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An encyclopedia of perversity



For the Washington Post
Sunday, July 24, 2016

Erik Axl Sund isn’t a real person. He’s the pseudonym for a Swedish writing duo who have spun out a trio of dark thrillers. Bestsellers in Europe, they are now available in the United States, in one long, lurid volume called The Crow Girl.

The story centers on three women – Victoria, who has been abused by her father since early childhood; Jeanette, a Stockholm detective superintendent leading an investigation into the murder of several young men who have been drugged, beaten and castrated; and Sophia, a therapist treating Victoria.

These women and the serial killings that connect them provide the basis for a strong if overly gruesome plot. The sexual abuse of children is among the most despicable of crimes, and the authors deserve praise for addressing it candidly. Unfortunately, they have filled their novel with so many instances of rape, sadism, torture and murder that the reader is overwhelmed.

In addition to the two main crimes – the emasculation and murder of young men and the sex crimes against Victoria and other girls – there is also a great deal of sordid detail. We learn, for example, that Victoria’s father not only abused her but was also part of a group of men who have sex with their daughters, insist that this is an enlightened form of love and frighten their wives into silence.

But for the authors, even this is not unsettling enough. One central character has two distinct personalities – one law-abiding, one not – with both battling for control of the body they share. Victoria also has a teenage daughter – her abusive father is also her daughter’s father – who is seeking revenge. When Victoria went to boarding school, she and two other girls were forced by older girls to eat excrement, and those girls, too, want revenge.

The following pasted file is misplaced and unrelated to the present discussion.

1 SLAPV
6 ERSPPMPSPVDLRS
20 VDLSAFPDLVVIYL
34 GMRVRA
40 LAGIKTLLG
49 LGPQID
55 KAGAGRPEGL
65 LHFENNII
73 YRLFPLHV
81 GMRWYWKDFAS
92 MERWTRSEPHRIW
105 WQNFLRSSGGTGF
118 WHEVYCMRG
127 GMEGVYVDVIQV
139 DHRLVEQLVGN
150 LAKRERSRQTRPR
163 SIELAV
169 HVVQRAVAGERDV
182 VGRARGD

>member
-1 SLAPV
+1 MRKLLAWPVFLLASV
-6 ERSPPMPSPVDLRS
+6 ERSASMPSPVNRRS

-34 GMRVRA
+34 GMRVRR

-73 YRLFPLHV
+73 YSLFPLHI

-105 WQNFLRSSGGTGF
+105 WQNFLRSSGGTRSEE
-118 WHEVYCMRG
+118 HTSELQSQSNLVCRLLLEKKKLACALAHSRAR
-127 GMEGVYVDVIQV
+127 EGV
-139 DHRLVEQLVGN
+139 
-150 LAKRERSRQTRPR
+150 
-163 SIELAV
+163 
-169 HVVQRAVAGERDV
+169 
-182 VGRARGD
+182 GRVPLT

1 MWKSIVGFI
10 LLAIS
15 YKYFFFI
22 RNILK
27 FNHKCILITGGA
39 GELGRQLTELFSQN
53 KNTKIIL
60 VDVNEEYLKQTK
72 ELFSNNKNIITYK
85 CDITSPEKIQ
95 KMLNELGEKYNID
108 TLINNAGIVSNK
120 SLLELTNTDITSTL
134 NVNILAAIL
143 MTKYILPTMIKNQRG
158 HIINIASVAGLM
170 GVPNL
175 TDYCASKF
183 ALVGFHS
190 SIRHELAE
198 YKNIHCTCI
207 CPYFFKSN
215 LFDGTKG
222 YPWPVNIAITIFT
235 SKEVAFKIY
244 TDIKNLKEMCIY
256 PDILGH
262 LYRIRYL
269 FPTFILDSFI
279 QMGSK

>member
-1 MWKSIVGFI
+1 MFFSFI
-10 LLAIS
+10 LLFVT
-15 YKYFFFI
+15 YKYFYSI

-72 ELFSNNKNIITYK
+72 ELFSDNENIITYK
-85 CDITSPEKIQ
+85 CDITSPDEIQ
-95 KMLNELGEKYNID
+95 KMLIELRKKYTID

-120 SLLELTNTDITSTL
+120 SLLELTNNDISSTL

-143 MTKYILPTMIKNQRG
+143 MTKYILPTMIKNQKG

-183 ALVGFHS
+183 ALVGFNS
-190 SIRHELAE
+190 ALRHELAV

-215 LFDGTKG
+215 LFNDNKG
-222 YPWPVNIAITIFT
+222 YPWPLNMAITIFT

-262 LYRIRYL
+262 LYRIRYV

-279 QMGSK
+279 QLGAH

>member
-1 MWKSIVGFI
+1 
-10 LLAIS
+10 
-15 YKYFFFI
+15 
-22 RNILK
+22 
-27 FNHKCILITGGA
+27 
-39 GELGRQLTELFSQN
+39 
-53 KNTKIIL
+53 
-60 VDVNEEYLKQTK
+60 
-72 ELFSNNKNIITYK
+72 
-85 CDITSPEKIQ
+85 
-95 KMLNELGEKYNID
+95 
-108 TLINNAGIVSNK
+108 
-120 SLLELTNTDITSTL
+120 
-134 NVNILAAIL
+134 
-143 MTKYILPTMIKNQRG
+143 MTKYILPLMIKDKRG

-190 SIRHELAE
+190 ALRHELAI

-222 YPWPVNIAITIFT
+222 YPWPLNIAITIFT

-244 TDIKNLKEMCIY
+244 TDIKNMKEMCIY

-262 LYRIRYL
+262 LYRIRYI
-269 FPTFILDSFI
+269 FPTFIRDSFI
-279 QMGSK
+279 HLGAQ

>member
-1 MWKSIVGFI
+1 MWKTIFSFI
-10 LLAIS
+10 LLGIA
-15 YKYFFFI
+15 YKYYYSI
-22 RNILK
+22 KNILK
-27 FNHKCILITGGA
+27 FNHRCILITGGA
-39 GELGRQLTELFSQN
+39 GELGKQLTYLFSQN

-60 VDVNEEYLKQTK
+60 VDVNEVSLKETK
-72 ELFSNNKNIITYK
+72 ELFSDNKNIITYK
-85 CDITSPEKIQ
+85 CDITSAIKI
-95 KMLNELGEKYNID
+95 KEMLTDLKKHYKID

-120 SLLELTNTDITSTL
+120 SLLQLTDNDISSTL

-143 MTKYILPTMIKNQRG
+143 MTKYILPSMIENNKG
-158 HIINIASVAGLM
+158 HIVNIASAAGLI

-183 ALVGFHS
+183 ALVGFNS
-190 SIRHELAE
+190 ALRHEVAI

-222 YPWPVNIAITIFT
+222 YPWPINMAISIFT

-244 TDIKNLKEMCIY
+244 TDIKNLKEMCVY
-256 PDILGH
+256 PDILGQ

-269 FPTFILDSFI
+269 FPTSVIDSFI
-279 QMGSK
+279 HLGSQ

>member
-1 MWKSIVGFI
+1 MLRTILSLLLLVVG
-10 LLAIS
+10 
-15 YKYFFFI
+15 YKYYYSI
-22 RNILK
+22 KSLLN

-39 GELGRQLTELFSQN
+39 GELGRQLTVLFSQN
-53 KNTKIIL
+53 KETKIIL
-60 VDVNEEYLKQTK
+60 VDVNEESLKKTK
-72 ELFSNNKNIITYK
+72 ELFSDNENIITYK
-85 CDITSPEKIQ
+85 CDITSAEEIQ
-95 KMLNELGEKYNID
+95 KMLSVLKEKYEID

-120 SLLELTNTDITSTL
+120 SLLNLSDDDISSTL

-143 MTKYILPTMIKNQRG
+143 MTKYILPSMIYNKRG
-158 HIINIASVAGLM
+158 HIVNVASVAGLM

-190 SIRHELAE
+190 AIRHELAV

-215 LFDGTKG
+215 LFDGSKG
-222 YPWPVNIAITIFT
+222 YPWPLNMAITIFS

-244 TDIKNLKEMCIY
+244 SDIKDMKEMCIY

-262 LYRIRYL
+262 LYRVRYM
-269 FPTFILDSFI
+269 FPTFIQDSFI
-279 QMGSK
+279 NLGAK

A hunger for retribution unites just about everyone here. Victims want to punish their abusers, and some abusers scheme to kill their victims, who as adults may incriminate them.

At one point, we’re abruptly taken back to the Holocaust to meet a young woman who survives Dachau by passing herself off as a boy; decades later, as a man, she joins Victoria’s father’s circle of abusers. The prosecution of those abusers is crippled by a law-enforcement official who is secretly protecting them. Amid all these plot threads, in a very long novel, dimly remembered names keep popping up, and we struggle to recall if they are victims, abusers, police or innocent bystanders.

As if the novel needed more horrors, the authors digress on the crimes of Ed Gein, the 1950s Wisconsin serial killer who inspired the character called Buffalo Bill in The Silence of the Lambs, as well as the Russian Andrei Chikatilo, the Butcher of Rostov, who murdered more than 50 women and children between 1978 and 1990. Enough, enough! By then, this 758-page novel has become a mind-numbing encyclopedia of perversity.

Still, The Crow Girl (one of the many names that Victoria sometimes calls herself) has some fine moments. One comes after Detective Kihlberg has the wrenching experience of watching films of child pornography that police have seized:

“Jeanette knows what she’s just seen, but doesn’t want to believe it’s true. She feels unable to absorb the fact that there are people who take pleasure in this. Who pay a lot of money to get hold of this sort of film, and risk their whole lives by collecting them. Why isn’t it enough to fantasize about the perverse and forbidden? Why do they have to turn their sick fantasies into reality?

“For the first time in a very long time she feels hatred.”

The detective, mother of a young son, is the book’s moral center, and her rage is understandable. But the authors should have focused their material far more carefully so that we could read their story, however sordid, with understanding if not always with pleasure. Instead, we find ourselves slogging through an ugly, confusing underworld that eventually we only want to escape.